produce 10 cm of friable black soil within three years, on what was
      previously bare
      weathered red shale on his North Richmond farm (Hill 2002).
      Hill, S. B. (2002). 'Redesign' for soil, habitat and biodiversity
      conservation: Lessons
      from Ecological Agriculture and Social Ecology'. Proceedings
      'Sustaining Our
      Future: through Healthy Soils, Habitats and Biological Diversity'
      launch of the
      'Healthy Soils Campaign'. Nature Conservation Council of NSW, Sydney,

      Jones C. E. (2002). Stipa Native Grasses "Changing Landscapes" Forum
      Armidale, 3 May 2002.

      -> http://www.amazingcarbon.com/JONES-BuildingNewTopsoil.pdf

      I haven't read Robert Hill's paper cited above yet, but i suspect it,
      for obvious reasons to do with his *mixed (blessing)* role in our
      society - I have read quite a bit of his prior Canadian writing and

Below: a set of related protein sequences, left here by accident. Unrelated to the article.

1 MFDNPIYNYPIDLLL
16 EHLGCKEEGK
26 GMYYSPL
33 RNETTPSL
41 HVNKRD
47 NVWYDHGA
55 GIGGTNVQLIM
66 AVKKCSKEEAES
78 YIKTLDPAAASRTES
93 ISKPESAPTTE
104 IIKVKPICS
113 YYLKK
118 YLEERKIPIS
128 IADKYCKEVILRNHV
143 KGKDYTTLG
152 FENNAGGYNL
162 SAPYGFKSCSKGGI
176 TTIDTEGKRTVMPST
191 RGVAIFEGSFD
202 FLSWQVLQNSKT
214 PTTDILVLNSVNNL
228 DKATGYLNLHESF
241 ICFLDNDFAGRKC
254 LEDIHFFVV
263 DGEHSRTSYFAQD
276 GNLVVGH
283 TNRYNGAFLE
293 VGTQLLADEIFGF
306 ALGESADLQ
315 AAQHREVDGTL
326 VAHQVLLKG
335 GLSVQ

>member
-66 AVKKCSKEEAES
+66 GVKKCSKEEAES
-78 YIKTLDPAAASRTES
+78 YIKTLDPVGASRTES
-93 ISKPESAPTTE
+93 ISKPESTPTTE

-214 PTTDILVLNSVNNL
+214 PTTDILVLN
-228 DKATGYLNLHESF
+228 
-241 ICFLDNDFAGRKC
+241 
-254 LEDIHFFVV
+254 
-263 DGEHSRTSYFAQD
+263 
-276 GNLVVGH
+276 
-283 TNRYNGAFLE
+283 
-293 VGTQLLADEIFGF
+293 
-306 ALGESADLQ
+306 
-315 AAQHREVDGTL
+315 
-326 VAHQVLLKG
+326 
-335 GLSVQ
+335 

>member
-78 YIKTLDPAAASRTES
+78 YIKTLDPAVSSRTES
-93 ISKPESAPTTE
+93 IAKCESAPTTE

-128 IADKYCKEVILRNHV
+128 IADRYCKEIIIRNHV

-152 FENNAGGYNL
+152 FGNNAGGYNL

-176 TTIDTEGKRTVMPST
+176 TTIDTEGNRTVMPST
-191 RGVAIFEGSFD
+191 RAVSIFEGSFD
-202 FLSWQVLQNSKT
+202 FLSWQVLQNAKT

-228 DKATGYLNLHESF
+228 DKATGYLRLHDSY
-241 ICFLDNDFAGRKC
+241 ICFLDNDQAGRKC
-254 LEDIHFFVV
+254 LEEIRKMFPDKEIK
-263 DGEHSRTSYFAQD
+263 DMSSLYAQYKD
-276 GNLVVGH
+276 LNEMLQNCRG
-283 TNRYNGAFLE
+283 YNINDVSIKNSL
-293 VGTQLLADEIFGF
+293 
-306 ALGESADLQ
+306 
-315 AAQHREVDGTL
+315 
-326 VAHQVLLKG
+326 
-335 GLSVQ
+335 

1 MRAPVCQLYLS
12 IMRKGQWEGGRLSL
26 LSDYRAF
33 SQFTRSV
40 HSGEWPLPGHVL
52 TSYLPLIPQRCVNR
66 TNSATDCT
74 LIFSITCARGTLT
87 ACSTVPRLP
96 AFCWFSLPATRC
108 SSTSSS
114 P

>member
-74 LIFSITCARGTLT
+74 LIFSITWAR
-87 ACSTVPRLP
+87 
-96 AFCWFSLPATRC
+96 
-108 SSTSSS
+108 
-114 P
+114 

Australian writing, though.


      Please Bob, (re-)read here Jeff's & Dieter's posts here about these
      very ideas:
      starting at Jeff's "priority one: holistic practices"
      -> http://groups.yahoo.com/group/fukuoka_farming/message/6893

      then Deiter specifically on Yoemans:
      -> http://groups.yahoo.com/group/fukuoka_farming/message/6897
      quoting Deiter:
      "PS: The Yeoman's claims of producing 18 (?) inches of topsoil in
      3 years (which corresponds to the ploughing depth of their subsoiler)
      is a creative use of language worthy of the best spin doctors."

      Unfortunately much of so called sustainable farming in the 'western'
      world is a con - creative accounting - or carbon accounting... etc.
      You know Bob.


      A good short (2 pages) Australian paper just on clarifying; and on
      critiquing the current 'paradigm', before going into finding real
      solutions, by an apparently critical thinking - hopefully rigorous
      Aussie scientist - is:
      White, Robert 2006 "The sustainability myth [Viable farming and
      sustainable farming are not the same thing.]" Australasian Science
      (2000), v.27, no.4, May 2006: 30-31.

      i have added this file here to the files section for members to access
      and read it, please. see:


      --- In fukuoka_farming@yahoogroups.com, Robert Monie <bobm20001@...>
      > Hi Karrie,